4. What is workplace safety?
Everyone has the right to have a healthy and safe workplace. According to Victorian laws, the employers and the employees are jointly responsible for healthy and safe workplaces. That means both you and your employer must ensure that your workplace is safe and without risks to your health or the health of your co-workers.
The workplace safety rules require you to follow the following measures to keep everyone safe:
You should always take reasonable care to ensure that you do not hurt yourself or others while performing your duties:
If you find any equipment is unsafe at your workplace, you should report the authorities and inform the co-workers without any delay;
You should not behave in a way that could put others in danger, such as playing a practical joke that might cause harm to someone.
WorkSafe Victoria manages the state’s workplace safety system. If your employer fails to provide you with a safe workplace, you can make a complaint to WorkSafe. They may investigate your complaint or concerns. WorkSafe is empowered to take a range of measures including issuing a compliance notice or enforcement order or prosecuting employers and individuals.
5. What is unfair dismissal?
If you think that your dismissal from the job was harsh, unjust or unreasonable, you might have a claim for unfair dismissal. When an employee is dismissed from his/her job by the employer in a harsh, unjust or unreasonable manner, it is called an unfair dismissal.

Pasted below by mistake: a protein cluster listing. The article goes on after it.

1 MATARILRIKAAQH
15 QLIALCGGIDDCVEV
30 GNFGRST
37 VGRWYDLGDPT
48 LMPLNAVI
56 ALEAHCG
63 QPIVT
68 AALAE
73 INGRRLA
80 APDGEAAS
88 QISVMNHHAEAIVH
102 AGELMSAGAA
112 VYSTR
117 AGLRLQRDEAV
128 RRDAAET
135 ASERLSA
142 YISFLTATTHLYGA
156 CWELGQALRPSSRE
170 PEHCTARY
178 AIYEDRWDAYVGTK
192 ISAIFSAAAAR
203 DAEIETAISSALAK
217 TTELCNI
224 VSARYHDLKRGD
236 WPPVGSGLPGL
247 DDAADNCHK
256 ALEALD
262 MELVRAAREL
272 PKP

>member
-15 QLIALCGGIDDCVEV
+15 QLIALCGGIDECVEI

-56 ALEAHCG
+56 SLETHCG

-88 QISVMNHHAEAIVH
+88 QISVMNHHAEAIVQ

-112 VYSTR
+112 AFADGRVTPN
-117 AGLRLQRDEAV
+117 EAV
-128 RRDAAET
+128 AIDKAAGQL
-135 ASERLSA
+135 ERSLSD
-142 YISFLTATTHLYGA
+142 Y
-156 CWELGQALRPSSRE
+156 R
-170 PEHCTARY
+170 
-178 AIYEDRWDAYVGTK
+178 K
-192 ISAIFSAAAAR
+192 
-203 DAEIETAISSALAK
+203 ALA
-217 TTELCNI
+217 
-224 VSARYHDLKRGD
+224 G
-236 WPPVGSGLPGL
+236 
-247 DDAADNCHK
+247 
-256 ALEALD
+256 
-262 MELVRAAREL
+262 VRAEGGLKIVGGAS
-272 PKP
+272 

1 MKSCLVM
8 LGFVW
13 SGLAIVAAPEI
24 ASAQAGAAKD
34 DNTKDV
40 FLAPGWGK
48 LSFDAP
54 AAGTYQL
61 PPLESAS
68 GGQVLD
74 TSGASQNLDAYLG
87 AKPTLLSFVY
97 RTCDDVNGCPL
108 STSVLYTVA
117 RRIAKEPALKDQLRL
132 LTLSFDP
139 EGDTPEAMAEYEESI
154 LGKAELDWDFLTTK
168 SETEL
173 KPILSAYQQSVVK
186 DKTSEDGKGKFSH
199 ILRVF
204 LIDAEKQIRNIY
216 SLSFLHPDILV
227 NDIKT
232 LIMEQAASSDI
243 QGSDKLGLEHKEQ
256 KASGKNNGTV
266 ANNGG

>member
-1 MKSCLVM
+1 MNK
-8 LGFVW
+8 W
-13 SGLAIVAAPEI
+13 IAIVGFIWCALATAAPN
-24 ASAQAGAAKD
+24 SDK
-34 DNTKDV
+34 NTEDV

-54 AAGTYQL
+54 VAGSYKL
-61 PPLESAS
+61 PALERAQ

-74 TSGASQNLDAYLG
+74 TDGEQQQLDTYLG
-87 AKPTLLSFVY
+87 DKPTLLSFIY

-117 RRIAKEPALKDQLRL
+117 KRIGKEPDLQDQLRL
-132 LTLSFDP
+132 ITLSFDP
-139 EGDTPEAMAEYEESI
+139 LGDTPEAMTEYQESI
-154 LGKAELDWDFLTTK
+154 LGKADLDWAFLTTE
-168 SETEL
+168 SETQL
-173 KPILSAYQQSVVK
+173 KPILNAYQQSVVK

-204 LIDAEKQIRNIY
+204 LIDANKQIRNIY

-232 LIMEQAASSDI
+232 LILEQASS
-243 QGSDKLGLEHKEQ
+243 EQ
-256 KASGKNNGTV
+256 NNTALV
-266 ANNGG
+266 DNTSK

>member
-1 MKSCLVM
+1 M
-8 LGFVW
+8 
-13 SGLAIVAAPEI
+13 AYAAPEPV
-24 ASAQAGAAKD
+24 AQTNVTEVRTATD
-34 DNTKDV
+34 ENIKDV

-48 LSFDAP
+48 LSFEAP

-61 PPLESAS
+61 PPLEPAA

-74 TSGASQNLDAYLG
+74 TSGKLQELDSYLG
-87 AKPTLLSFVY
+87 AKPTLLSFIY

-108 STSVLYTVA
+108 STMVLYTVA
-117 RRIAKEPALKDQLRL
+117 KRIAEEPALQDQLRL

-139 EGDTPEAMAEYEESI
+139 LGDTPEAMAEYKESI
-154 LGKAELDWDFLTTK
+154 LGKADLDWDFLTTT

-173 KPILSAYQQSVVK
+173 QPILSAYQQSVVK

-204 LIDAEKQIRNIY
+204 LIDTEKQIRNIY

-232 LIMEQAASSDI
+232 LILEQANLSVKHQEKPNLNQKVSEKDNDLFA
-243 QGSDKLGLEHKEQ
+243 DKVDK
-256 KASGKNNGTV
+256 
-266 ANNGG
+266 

You should lodge a claim of unfair dismissal with the Fair Work Commission within 21 days of the termination of employment. The Fair Work Commission may consider that you have unfairly dismissed if the termination of your employment satisfies the following components:
Your employment was dismissed;
the dismissal was harsh, unjust or unreasonable;
the dismissal was not a case of genuine redundancy;
you have worked for a small business and your dismissal was not conducted according to the Small Business Fair Dismissal Code.
If the Fair Work Commission decides that you were unfairly dismissed, he/she may order the employer to:
reinstate you to the same or an equivalent position;
reinstate you and move you to a different part of the organisation;
pay for lost wages between the date of termination and reinstatement;
compensate you instead of getting your job back. The Commission may order this if another employee is hired since your dismissal or where it is otherwise inappropriate to reinstate your job.
If you need more information on your employment rights or need to find a legal service relating to your employment please visit us at www.lawcircuit.com.au or call us at +61418631798 or email us at firstname.lastname@example.org. We will listen to your problem, find out your legal issues and connect you to the best legal service providers who can help you to solve your problem. We are here to make your legal journey easier.
Please note that this article is intended to give you information about your rights relating to your employment. Please do not consider it as legal advice.